Lowell likely to stay with Red Sox
|03.31.10 at 7:41 am ET|
FORT MYERS, Fla. — Despite the fact the Rangers will again have a scout in attendance to watch Mike Lowell at the Red Sox’ spring training game against the Orioles in Sarasota Wednesday, sources familiar with the situation indicate that any interest Texas may have in acquiring Lowell is tempered by their reluctance to allocate any substantial amount of money to a player who would be filling a reserve role.
Whereas Texas viewed it worth the $3 million and a young player (Max Ramirez) to occupy a designated hitter/first base spot on its roster before the Sox’ infielder failed the Rangers’ physical, the acquisition of Vladimir Guerrero negated that dynamic. What would be left for Lowell if acquired by the Rangers is a back-up role, which would include insurance/mentoring for young first baseman Chris Davis, leading to the Rangers to ask the Red Sox to potentially pick up almost all of the 36-year-old’s $12.5 million this season. According to a source, despite their hesitations, the Rangers still have more interest in Lowell than any of the other 28 teams.
There is also still a desire among teams to get a better look at Lowell, who only has 13 spring training at-bats. One scout said that while he was encouraged by watching Lowell go the other way for two hits Monday (all 3 of his hits have been to right field), there is a desire to see him start turning on and driving balls. The scout also hoped to get a better gauge of Lowell’s effectiveness playing third base, where he has had limited chances thus far in the spring.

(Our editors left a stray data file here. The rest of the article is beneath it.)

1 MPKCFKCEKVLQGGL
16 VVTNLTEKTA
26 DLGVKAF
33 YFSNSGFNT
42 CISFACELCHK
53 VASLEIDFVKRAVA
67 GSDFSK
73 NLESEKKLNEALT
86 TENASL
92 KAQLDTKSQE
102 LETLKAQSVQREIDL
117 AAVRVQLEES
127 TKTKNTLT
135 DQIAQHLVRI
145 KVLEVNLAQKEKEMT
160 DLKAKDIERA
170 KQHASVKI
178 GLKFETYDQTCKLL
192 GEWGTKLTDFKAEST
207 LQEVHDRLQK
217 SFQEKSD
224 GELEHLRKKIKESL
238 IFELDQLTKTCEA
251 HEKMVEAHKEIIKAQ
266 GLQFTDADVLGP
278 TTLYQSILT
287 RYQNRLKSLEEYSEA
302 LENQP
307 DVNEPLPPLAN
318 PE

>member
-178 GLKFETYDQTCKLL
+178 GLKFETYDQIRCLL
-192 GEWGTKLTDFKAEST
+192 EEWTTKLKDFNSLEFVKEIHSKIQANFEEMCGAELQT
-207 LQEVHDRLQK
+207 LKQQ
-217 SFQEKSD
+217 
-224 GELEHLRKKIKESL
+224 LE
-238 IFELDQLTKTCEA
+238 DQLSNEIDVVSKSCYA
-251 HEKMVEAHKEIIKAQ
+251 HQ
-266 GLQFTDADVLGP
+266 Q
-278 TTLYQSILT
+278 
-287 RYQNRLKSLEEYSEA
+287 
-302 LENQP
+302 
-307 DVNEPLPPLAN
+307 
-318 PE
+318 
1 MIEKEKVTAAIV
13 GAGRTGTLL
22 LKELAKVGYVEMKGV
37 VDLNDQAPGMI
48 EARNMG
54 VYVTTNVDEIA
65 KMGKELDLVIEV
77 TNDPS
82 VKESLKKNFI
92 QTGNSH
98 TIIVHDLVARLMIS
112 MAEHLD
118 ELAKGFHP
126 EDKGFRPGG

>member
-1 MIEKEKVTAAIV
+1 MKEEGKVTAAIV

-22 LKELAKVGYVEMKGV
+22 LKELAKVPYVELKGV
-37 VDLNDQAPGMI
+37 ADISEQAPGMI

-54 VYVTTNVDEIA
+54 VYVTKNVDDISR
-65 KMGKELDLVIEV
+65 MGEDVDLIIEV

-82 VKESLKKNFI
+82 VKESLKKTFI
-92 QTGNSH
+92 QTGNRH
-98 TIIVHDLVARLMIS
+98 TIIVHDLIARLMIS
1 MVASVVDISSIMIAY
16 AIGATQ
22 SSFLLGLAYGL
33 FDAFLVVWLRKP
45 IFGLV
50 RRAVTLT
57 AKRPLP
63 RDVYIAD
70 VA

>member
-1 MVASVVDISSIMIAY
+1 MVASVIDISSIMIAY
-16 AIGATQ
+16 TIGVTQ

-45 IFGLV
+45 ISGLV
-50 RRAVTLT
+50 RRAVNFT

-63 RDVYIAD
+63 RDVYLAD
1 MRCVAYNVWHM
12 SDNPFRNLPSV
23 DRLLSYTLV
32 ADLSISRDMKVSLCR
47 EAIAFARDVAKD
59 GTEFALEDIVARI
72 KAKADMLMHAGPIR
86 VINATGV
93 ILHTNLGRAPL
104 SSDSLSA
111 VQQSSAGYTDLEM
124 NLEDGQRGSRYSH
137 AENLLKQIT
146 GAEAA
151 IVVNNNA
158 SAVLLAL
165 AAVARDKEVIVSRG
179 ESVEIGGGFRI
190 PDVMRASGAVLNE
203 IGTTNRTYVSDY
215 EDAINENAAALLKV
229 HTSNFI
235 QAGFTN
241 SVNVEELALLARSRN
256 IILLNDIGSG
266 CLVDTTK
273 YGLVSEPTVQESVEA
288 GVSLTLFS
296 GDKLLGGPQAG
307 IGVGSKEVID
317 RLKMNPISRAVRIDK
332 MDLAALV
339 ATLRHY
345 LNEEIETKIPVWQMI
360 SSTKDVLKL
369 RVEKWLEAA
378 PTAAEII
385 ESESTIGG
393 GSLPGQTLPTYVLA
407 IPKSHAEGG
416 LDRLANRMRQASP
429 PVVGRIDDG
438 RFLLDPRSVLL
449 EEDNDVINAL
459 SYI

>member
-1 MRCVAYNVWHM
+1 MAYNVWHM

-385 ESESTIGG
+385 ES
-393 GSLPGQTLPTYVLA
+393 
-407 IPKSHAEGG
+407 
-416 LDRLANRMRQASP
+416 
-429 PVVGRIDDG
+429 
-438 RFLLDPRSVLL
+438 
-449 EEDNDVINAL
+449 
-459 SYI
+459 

Prior to the Red Sox’ game with Tampa Bay Tuesday, Red Sox manager Terry Francona hinted that Lowell wouldn’t begin the season on the disabled list, a possibility the infielder talked about Monday.
“I don’t know what they think are quality at-bats. Maybe yes, maybe no. I honestly have no idea. I don’t know what they feel is adequate or not. It’s the organization’s call, not mine,” Lowell said. “To go to Boston to not play? Same thing, right? If I go it’s not like I’m going to play right away and if I don’t go it’s not like I’m not going to play right away. I’m not playing either way, so it’s all up to them.”
The Rangers did also show interest in Red Sox infielder Jed Lowrie before he contracted mononucleosis, and Texas acquired Andres Blanco from the Cubs to become its utility infielder.
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